- If the stacked view doesn’t hit the mark, press the down arrow again and pick the “Unstack tabs” feature.
How Do You Use the Search Function in Obsidian?
We’ve brought up the search function when discussing the first method of adding groups to your Obsidian vault. You need it to determine which notes will go to your group.
However, Obsidian doesn’t limit you to basic search functionality. You can do a bunch of amazing things with this tool to speed up your search, filter results, and dig deeper into your database.
The most important fact you should know about the search feature is that there are multiple ways to access it. Besides enabling it from your graph view, you can try a few alternatives too.
- Clicking – head to the left part of your workspace and click the search symbol represented by a magnifying glass.
- Shortcut – use the “Ctrl + Shift + F” key combination if you’re a Windows user or “Cmd + Shift + F” if you’re a macOS user.
From there, you’ll be able to look up pretty much anything from your Obsidian database. For instance, you can highlight certain text in your word editor, copy it, and paste it to the Obsidian search box. The platform will instantly show if there are matching words or phrases.
Alternatively, the feature can show your search history. Suppose you run an empty search. In other words, you press the search button without looking up anything. Rather than feed you an error or similar issue commonly found in other systems, Obsidian will provide a list of the most recent terms. You can click them to continue your browsing or use them as prompts to find related items.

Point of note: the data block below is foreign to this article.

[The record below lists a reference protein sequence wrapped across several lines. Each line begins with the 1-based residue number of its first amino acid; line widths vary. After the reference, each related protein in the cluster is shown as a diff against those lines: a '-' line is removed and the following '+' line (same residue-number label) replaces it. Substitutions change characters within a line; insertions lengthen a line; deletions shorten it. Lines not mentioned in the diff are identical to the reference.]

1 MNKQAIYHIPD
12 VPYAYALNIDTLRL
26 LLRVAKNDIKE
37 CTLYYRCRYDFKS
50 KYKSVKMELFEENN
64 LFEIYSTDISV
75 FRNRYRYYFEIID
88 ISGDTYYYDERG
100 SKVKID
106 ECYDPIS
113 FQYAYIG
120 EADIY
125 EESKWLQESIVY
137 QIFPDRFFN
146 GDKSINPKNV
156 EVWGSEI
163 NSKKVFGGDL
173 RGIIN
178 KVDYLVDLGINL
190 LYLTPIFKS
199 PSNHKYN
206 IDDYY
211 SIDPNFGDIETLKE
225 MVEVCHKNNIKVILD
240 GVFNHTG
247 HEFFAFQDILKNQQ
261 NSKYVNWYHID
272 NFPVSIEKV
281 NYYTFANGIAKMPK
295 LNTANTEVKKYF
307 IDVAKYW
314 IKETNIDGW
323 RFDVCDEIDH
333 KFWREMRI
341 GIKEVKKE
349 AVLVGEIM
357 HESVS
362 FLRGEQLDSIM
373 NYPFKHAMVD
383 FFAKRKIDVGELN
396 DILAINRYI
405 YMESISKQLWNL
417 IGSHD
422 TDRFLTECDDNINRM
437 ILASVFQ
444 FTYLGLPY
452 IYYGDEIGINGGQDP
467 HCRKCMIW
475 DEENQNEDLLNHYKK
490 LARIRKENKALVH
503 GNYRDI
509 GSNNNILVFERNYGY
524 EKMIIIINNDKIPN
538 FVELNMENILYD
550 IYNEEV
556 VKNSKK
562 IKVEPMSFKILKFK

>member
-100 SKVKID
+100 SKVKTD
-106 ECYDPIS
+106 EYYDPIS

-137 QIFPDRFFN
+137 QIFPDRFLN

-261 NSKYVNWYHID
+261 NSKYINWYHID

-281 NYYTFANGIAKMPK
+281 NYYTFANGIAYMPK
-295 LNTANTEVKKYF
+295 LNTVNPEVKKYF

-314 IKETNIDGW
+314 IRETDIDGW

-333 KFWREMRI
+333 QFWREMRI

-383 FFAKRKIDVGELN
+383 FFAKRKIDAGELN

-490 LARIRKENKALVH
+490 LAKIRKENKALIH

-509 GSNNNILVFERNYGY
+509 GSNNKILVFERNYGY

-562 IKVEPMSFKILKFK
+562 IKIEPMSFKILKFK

Here are a few more tips to help you elevate your search game:
- Utilize the “file” or “path” option to search the files or paths in your Obsidian vault.
- Put your search terms in quotes to look for specific items. For example, if you wish to find Monday tasks in your group, simply enter “Monday tasks” into the search box. The software will reveal any notes with the exact same wording.
- Use backslashes to look up quoted words or phrases in your vault. For instance, if you type in “my boss told me to \”keep up the good work\” today,” the app will look for the quoted text only and not the surrounding words and phrases.
- Rely on the “or” operator to tell Obsidian to retrieve items that contain any word or phrase mentioned in your search term. For instance, a “shoes socks” search will return the items that contain both words, whereas “shoes or socks” delivers notes that contain any of those two words. The app even lets you combine the two methods.
- Tell the system to ignore a word or phrase by prefacing it with a hyphen. For example, typing in “today’s brainstorming-session” lists the notes that contain “today’s” and “brainstorming” while omitting “session” from the search results. If you wish to ignore multiple words or phrases, you’ll need to enter a hyphen before each item.
Harness the Grouping Power of Obsidian
Obsidian supports a whole host of integrations to improve app functionality and help you stay on top of your projects. But if you’re considering a plugin only to add groups, there’s no need to do so. The group feature is readily available from your graph view, and it’ll be a real ace up your sleeve. Just pick the appropriate color, and you’ll be able to retrieve critical information in a heartbeat.
What’s your favorite method of organizing notes in Obsidian? How many notes does your largest vault have? Let us know in the comments section below.